Research from the weight loss world proves that your long-term goal setting should include achieving massive dreams. After all, the same steps will be taken to lose 30 pounds as will be for 5 pounds.
So why not set the bigger goal?
Because the politically correct – and wrong – mainstream media tells you it’s not possible, right?
Well, listen to the facts and see what they say about dreaming big and getting results.
Dutch weight loss researchers found that setting big goals leads to faster results.
In their cheekily titled study, “Ain’t no mountain high enough? Setting high weight loss goals predict effort and short-term weight loss,” the scientists wanted to test the modest goal theory. They explored whether the amount of weight loss individuals strive for is associated with more positive psychological and behavioral outcomes.
Over four hundred overweight and obese participants trying to lose weight were surveyed about their weight loss goals and progress over a two-month interval.
According to the researchers, “Many participants set goals that could be considered unrealistically high. However, higher weight loss goals predicted more effort in the weight loss attempt, as well as more self-reported short-term weight loss.”
In plain English, the study revealed that those subjects that set the biggest weight loss goals achieved the best results. Why? Because their big goals encouraged them to put in more effort.
Dream big. Work harder. Achieve more.
That’s a politically incorrect approach to success you won’t hear in the mainstream media, but that is what will work best for you.
If you follow proven and ethical blueprints for success, there’s nothing wrong with getting rich quick, or burning fat fast, or accelerating your relationships with others.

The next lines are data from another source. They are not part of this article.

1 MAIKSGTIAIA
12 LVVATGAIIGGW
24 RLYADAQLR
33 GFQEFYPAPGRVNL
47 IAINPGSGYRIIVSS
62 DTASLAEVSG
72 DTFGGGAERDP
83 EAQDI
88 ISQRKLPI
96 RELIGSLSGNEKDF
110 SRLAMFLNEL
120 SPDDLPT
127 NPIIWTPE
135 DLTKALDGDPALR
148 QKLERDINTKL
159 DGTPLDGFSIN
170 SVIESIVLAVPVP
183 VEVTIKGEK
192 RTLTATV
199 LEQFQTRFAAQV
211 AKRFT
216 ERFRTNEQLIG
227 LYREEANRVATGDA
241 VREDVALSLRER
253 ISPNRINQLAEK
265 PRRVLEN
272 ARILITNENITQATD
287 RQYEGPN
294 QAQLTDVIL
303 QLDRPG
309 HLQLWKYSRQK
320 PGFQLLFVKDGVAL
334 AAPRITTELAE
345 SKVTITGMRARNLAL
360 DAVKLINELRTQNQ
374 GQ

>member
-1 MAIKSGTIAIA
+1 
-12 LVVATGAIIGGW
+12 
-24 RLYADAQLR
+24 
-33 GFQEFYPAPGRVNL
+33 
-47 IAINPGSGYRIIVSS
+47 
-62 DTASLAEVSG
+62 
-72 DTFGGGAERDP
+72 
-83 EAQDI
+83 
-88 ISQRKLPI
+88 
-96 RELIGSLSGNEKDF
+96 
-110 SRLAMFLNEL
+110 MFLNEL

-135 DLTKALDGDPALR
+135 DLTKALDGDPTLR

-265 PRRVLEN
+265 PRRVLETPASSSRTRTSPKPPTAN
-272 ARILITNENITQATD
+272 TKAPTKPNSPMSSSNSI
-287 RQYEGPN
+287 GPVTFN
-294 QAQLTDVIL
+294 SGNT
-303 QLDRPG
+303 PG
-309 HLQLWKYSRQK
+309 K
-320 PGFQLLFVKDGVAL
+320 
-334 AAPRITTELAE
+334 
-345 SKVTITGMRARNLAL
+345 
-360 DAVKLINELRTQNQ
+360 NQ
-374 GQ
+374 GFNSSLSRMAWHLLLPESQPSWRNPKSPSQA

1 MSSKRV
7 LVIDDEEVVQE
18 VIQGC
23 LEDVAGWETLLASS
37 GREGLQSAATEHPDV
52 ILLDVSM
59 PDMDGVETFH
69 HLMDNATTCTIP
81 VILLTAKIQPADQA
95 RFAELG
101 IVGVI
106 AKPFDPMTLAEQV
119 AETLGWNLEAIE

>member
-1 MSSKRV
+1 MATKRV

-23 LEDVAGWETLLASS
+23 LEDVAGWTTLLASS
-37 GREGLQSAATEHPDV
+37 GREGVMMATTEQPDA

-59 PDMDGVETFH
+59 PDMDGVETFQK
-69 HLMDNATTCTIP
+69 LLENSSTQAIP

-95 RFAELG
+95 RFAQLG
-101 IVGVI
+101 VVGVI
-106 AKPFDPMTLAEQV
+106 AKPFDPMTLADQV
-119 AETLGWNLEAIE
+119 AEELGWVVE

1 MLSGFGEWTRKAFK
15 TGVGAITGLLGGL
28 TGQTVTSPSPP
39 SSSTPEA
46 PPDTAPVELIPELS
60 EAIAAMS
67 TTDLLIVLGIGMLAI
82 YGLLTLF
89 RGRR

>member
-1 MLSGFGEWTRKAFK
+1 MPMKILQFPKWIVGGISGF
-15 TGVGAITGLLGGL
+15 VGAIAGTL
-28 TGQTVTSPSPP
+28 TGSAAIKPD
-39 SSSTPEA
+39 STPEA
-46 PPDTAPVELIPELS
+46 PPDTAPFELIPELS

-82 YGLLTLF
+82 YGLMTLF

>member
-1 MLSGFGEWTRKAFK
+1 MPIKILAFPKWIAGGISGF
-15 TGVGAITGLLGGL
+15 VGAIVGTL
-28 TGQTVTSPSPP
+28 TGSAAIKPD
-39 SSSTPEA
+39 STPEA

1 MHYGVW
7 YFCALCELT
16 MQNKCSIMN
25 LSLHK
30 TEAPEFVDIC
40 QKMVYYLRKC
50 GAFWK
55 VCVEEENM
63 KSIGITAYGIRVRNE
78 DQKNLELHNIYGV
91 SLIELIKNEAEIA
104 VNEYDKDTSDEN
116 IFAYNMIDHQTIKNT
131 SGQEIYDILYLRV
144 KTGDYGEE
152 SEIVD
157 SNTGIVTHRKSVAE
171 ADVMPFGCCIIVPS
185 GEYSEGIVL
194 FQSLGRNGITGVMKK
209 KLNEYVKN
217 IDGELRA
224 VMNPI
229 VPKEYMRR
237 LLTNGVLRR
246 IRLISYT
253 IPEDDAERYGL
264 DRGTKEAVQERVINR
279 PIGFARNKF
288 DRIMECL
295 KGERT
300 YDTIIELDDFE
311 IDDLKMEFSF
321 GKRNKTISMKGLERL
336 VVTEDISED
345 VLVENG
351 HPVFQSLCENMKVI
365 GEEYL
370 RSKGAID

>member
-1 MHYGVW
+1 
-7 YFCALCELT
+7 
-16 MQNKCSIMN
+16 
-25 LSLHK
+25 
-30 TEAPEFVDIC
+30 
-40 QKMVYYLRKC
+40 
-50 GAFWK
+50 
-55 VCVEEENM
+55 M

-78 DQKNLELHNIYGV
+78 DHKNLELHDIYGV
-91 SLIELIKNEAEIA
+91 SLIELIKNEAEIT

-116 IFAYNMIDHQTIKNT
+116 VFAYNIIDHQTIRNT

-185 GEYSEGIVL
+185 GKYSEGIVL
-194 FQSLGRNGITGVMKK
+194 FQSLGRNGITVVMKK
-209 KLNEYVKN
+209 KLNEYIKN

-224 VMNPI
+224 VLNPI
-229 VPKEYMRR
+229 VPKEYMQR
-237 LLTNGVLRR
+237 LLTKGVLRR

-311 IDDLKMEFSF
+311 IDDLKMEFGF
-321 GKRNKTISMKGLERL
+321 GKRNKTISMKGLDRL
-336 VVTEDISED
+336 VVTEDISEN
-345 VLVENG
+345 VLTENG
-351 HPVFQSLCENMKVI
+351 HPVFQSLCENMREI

That’s politically incorrect these days. First of all, to dream big is discouraged. To want more than average is frowned upon.
The external world tries to hold you down every single day. But it’s only by getting out of your comfort zone, by dreaming and believing big things, that you’ll actually be able to accomplish what you want – because it will compel you to take the massive action that success requires.
Don’t let anyone hold you back. Don’t let anyone stomp on your dreams. At Early To Rise, we’re here to encourage and support you, no matter what the other people in your life try to do to your dreams.
As Dave Kekich tells us, it takes just as much effort to go after big dreams as it does smaller ones, so why not go all in? Why not go for it? Why not set the bar high in life? Why hold back? Why be satisfied with average? After all, the average person doesn’t get far in life, so why set average – or modest – goals?
Don’t be satisfied with the norm if you want more. It’s okay to want to achieve special results. The world needs folks who dream and achieve big things.
Get outside your comfort zone. Hang around others who think big. Find support from others who support your big dreams and who dream big as well.
Starting tomorrow, set aside at least fifteen minutes where you can work on the biggest obstacles in your life and put together a plan to solve them.
Don’t let anything get in your way of this magic time.
And don’t forget to think big.
When is your best big thinking time and best big thinking environment? We want to hear your tips.[Ed. Note: Craig Ballantyne is the editor of Early to Rise and the author of Financial Independence Monthly and Turbulence Training. Craig and his colleague, Richard Saunders have come together to bring readers the newest issue of the Franklin letter. This month you can learn how to properly manage your time like Winston Churchill. Get the latest Franklin letter now.]